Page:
These days, we hear a lot about the importance of building a “personal brand.” While that might sound like a corporate buzzword, there’s a reason it comes up so often: Your brand is about how you’re seen by the world—including clients, investors, and, yes, the boss.
In this three-part series, Fortune talks to experts about how women can use their personal and speaking style, body language, and online presence to create a powerful brand for themselves.
For our third installment, we talk to Karen Leland, founder of marketing strategy and implementation firm Sterling Marketing Group.
If personal branding is a murky concept, then the idea of “online personal branding” can seem like an even more nebulous idea to some. Yet an individual’s online brand is, explains branding expert Karen Leland, is essentially the same as his or her brand in “real life”—it’s just about how you present yourself virtually.
While in person, our personal brand is communicated through our appearance and behavior, when it comes to online branding, it’s all about search results. “When someone Googles you, what comes up? How are you seen? What’s on your LinkedIn profile?”
Leland points out that more than half of employers will search for their potential hires on social media. CareerBuilder‘s annual online survey found that 59% of hiring managers now use search engines to research candidates.
“We’re living in a world where one of the ways you make a first impression is online,” she says.
For executives who are trying to hone their online brands, Leland has four big pieces of advice:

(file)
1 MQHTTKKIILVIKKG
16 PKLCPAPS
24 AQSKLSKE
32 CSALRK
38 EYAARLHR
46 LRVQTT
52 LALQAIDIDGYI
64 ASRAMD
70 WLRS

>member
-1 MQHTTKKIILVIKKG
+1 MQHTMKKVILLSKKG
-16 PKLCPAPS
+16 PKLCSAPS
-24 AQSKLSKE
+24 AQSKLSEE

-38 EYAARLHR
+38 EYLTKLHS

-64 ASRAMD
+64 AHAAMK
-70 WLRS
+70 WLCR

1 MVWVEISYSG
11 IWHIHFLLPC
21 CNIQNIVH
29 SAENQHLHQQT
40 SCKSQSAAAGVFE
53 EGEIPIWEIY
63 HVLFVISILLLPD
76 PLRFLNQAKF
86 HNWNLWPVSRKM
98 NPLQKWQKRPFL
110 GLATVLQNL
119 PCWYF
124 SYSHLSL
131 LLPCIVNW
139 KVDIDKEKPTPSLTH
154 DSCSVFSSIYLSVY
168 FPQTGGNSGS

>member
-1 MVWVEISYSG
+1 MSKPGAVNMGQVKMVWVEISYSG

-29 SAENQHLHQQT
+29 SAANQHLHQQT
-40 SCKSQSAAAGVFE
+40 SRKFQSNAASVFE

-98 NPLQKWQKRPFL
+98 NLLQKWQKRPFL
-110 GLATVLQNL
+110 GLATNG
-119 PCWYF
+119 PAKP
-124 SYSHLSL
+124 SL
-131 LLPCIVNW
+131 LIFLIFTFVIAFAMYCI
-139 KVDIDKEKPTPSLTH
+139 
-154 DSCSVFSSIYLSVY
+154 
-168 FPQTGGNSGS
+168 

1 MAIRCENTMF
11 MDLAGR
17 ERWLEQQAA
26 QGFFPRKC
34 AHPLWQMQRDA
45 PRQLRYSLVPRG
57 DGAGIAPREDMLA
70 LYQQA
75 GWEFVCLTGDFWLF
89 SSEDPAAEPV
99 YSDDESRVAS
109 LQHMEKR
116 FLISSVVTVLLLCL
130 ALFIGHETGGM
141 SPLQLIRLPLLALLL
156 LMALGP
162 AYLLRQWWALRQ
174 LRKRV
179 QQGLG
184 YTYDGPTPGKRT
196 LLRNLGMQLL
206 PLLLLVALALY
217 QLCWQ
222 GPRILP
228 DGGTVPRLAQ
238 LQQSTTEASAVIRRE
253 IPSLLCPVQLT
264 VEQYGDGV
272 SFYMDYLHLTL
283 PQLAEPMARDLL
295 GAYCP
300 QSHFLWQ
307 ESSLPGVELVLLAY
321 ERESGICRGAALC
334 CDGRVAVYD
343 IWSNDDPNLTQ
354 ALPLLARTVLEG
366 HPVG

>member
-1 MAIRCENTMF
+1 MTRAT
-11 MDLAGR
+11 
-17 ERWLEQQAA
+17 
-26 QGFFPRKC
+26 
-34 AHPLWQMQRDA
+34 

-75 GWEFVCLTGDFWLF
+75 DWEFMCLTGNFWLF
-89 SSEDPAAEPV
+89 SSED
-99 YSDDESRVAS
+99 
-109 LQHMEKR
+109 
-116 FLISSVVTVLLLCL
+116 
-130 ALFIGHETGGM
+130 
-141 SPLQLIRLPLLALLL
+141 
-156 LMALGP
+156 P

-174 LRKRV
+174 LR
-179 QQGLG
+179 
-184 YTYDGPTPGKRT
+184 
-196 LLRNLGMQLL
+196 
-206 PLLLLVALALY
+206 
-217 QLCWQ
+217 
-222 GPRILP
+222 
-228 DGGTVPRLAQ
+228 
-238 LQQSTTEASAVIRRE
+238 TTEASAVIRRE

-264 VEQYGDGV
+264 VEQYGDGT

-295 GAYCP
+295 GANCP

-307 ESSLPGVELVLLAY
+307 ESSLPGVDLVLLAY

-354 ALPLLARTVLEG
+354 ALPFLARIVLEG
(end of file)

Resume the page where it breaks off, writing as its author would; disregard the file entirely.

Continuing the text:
1. Perfect your LinkedIn profile
“LinkedIn is the place where you have to absolutely be perfectly positioned,” says Leland, who advises all professionals to keep their profiles on the network complete and up-to-date.
2. Set up a Google alert on yourself
“That’s one way to track what’s coming up about her and to follow it and to correct anything that might be inaccurate,” says Leland, who also recommends Googling yourself to make sure that all the search results that come up are ones you are comfortable with.
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3. Clean up your search results
If a Google alert or search yields a result that you are not happy with, Leland says that removing it can be as simple as emailing the organization or the people responsible for putting it up there.
4. Create content that reflects your expertise
Writing thought pieces in your area of focus “can make a huge difference in going from a mid-level executive to a more senior executive,” she says.
Click here to read the second installment of this series, in which communication coach Mary Civiello talks you through how to figure out what your personal brand is.